Tragicomedy in theatre
There is no complete formal definition of tragicomedy from the
classical age. It appears that the Greek philosopher
Aristotle had something like the Renaissance meaning of the term (that is, a serious action with a happy ending) in mind when, in
Poetics, he discusses tragedy with a dual ending. In this respect, a number of
Roman plays, for instance
Alcestis, may be called tragicomedies, though without any definite attributes outside of plot. The word itself originates with the Roman comic playwright
Plautus, who coined the term somewhat facetiously in the prologue to his play
Amphitryon. The character Mercury, sensing the indecorum of the inclusion of both kings and gods alongside servants in a comedy, declares that the play had better be a "tragicomoedia:"
||I will make it a mixture: let it be a tragicomedy. I don't think it would be appropriate to make it consistently a comedy, when there are kings and gods in it. What do you think? Since a slave also has a part in the play, I'll make it a tragicomedy...—
Plautus's comment had an arguably excessive impact on
Renaissance aesthetic theory, which had largely transformed Aristotle's comments on drama into a rigid theory. For "rule mongers" (the term is
Giordano Bruno's), "mixed" works such as those mentioned above, more recent "romances" such as
Orlando Furioso, and even
The Odyssey were at best puzzles; at worst, mistakes. Two figures helped to elevate tragicomedy to the status of a regular genre, by which is meant one with its own set of rigid rules.
Giovanni Battista Giraldi Cinthio, in the mid-sixteenth century, both argued that the tragedy-with-comic-ending (tragedia de lieto fin) was most appropriate to modern times and produced his own examples of such plays. Even more important was
Giovanni Battista Guarini. Guarini's
Il Pastor Fido, published in 1590, provoked a fierce critical debate in which Guarini's spirited defense of generic innovation eventually carried the day. Guarini's tragicomedy offered modulated action that never drifted too far either to comedy or tragedy, mannered characters, and a pastoral setting. All three became staples of continental tragicomedy for a century and more.
In England, where practice ran ahead of theory, the situation was quite different. In the sixteenth century, "tragicomedy" meant the native sort of romantic play that violated the unities of time, place, and action, that glibly mixed high- and low-born characters, and that presented fantastic actions. These were the features
Philip Sidney deplored in his complaint against the "mungrell Tragy-comedie" of the 1580s, and of which Shakespeare's Polonius offers famous testimony: "The best actors in the world, either for tragedy, comedy, history, pastoral, pastoral-comical, historical-pastoral, tragical-historical, tragical-comical-historical-pastoral, scene individuable, or poem unlimited: Seneca cannot be too heavy, nor Plautus too light. For the law of writ and the liberty, these are the only men." Some aspects of this romantic impulse remain even in the work of more sophisticated playwrights:
Shakespeare's last plays, which may well be called tragicomedies, have often been called romances.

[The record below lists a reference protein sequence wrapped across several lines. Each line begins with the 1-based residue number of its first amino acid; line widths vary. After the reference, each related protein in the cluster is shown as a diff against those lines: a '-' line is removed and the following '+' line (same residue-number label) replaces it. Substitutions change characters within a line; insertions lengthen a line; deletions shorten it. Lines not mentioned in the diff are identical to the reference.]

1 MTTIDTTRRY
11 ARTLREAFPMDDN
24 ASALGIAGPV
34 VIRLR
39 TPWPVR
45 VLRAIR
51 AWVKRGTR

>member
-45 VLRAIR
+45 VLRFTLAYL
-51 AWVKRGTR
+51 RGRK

By the early Stuart period, some English playwrights had absorbed the lessons of the Guarini controversy.
John Fletcher's The Faithful Shepherdess, an adaptation of Guarini's play, was produced in 1608. In the printed edition, Fletcher offered an interesting definition of the term, worth quoting at length: "A tragi-comedie is not so called in respect of mirth and killing, but in respect it wants deaths, which is enough to make it no tragedy, yet brings some neere it, which is inough to make it no comedie." Fletcher's definition focuses primarily on events: a play's genre is determined by whether or not people die in it, and in a secondary way on how close the action comes to a death. But, as Eugene Waith showed, the tragicomedy Fletcher developed in the next decade also had unifying stylistic features: sudden and unexpected revelations, outré plots, distant locales, and a persistent focus on elaborate, artificial rhetoric.
Some of Fletcher's contemporaries, notably
Philip Massinger and
James Shirley, wrote successful and popular tragicomedies.
Richard Brome also essayed the form, but with less success. And many of their contemporary writers, ranging from
John Ford to
Lodowick Carlell to Sir
Aston Cockayne, made attempts in the genre.
Tragicomedy remained fairly popular up to the closing of the theaters in 1642, and Fletcher's works were popular in the Restoration as well. The old styles were of course cast aside as tastes changed in the eighteenth century; the "tragedy with a happy ending" eventually developed into
melodrama, in which form it still flourishes.
The more subtle criticism that developed after the Renaissance stressed the thematic and formal aspects of tragicomedy, rather than plot.
Gotthold Ephraim Lessing defined it as a mixture of emotions in which "seriousness stimulates laughter, and pain pleasure." Even more commonly, tragicomedy's affinity with satire and "dark" comedy have suggested a tragicomic impulse in modern
Friedrich Dürrenmatt, the Swiss dramatist, suggested that tragicomedy was the inevitable genre for the twentieth century; he describes his play
The Visit (1956) as a tragicomedy. Tragicomedy is a common genre in post-
World War II
British theatre, with authors as varied as
Alan Ayckbourn and
Harold Pinter writing in this genre. Many writers of the
postmodernist movements have made use of tragicomedy and/or
gallows humor. A notable example of a
metamodernist tragicomedy is
David Foster Wallace's 1996